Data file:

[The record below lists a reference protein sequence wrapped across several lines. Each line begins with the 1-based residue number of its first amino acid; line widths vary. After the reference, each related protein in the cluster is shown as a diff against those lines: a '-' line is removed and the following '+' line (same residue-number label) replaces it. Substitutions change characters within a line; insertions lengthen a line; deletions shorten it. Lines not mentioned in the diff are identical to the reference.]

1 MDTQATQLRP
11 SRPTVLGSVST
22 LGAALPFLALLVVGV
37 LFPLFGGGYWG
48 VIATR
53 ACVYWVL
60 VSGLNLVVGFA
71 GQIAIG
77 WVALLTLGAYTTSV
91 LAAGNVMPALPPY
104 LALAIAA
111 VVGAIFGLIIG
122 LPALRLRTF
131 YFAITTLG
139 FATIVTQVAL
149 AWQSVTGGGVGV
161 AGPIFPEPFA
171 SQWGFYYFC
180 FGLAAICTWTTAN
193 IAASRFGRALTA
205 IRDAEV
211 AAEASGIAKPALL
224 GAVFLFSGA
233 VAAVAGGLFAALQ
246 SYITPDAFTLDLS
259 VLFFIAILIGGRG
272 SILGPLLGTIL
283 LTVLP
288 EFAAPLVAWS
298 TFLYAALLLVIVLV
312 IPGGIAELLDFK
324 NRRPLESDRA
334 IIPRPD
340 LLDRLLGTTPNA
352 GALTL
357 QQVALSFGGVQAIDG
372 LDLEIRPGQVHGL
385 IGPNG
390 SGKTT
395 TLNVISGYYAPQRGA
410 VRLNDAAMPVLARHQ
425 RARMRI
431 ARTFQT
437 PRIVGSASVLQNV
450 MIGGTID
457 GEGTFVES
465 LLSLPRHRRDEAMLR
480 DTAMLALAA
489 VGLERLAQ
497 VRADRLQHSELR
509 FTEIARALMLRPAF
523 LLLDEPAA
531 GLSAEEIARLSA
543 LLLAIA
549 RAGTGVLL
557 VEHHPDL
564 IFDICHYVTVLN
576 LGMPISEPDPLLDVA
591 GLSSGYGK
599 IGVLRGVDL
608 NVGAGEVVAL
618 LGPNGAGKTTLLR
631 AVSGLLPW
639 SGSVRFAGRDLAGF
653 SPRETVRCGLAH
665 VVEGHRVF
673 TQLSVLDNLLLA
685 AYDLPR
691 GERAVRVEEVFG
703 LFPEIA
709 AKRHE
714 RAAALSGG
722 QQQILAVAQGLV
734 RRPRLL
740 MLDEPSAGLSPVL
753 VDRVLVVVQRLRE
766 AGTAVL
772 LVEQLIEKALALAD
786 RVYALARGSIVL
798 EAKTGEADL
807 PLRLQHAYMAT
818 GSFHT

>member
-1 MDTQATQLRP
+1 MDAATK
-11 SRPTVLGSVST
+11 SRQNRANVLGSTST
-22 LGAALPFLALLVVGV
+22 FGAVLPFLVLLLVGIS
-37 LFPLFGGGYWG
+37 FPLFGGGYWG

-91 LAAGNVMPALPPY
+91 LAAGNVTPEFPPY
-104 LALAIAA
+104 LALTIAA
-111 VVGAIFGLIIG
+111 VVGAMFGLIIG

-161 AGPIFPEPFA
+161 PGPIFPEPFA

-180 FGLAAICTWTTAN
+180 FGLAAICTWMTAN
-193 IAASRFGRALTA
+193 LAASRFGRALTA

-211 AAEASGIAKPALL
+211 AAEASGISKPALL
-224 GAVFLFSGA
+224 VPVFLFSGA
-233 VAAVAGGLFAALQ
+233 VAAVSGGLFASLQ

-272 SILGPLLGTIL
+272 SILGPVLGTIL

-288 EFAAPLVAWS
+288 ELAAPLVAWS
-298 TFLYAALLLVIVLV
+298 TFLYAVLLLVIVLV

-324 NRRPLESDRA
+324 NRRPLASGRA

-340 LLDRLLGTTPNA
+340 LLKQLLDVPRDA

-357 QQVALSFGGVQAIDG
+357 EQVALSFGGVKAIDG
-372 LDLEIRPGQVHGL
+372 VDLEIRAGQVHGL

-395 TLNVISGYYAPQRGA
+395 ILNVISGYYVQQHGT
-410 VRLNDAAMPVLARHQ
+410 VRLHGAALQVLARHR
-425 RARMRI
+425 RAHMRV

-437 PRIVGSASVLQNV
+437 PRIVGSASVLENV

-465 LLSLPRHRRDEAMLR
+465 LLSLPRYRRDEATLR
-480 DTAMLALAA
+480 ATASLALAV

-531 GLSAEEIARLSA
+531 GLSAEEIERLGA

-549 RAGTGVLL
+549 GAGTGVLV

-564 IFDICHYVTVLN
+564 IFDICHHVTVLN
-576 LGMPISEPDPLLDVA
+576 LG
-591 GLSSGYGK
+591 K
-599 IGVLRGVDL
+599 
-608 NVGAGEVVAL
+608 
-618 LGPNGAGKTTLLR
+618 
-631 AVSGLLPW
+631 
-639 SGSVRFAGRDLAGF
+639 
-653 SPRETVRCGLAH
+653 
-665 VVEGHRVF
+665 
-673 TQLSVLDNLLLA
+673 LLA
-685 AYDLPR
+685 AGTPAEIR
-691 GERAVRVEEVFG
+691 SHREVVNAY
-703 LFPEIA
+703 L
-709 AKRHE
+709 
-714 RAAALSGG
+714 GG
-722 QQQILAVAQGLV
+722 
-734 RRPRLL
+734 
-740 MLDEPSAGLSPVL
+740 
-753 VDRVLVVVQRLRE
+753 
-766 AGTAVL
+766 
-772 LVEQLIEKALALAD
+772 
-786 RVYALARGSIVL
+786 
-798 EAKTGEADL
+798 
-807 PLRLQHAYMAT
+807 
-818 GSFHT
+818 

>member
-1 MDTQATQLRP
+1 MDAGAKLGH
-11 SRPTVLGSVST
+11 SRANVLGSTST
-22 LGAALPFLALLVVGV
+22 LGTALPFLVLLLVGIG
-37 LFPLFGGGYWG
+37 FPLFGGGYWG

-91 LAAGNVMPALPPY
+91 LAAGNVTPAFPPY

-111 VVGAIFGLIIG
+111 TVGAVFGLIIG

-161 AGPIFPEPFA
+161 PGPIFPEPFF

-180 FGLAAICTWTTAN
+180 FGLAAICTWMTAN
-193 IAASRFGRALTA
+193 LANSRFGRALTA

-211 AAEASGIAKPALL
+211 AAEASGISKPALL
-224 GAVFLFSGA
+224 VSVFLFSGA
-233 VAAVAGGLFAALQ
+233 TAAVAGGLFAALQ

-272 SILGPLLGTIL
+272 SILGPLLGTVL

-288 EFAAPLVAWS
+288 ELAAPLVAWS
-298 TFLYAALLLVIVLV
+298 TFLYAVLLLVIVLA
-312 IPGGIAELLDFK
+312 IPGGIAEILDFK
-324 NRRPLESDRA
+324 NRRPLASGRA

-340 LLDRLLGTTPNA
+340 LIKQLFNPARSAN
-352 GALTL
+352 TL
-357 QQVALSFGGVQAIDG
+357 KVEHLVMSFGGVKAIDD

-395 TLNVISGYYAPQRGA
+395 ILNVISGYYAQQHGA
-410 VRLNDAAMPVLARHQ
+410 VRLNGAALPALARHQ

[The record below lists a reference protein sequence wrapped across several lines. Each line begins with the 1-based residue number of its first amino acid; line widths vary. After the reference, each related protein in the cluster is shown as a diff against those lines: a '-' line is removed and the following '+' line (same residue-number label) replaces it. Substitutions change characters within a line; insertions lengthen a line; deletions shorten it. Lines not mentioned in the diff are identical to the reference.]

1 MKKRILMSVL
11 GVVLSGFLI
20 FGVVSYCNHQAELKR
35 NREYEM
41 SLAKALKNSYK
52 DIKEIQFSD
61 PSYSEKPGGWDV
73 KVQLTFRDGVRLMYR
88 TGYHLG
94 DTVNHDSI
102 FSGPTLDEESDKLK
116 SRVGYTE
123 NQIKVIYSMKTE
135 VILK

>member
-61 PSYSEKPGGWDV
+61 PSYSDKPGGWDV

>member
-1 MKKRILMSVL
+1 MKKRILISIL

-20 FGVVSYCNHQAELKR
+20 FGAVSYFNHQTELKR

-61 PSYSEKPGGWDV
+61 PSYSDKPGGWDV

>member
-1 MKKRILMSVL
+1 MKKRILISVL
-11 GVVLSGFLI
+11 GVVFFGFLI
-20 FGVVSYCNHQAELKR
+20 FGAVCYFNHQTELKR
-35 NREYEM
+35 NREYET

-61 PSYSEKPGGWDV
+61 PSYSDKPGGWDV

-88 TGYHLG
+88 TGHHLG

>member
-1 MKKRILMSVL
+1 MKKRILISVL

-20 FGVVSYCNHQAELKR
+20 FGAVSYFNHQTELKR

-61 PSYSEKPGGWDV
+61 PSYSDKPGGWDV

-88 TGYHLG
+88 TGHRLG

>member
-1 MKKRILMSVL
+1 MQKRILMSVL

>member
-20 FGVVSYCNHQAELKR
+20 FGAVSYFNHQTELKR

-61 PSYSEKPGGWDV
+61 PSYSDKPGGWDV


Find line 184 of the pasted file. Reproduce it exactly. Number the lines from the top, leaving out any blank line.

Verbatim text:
+772 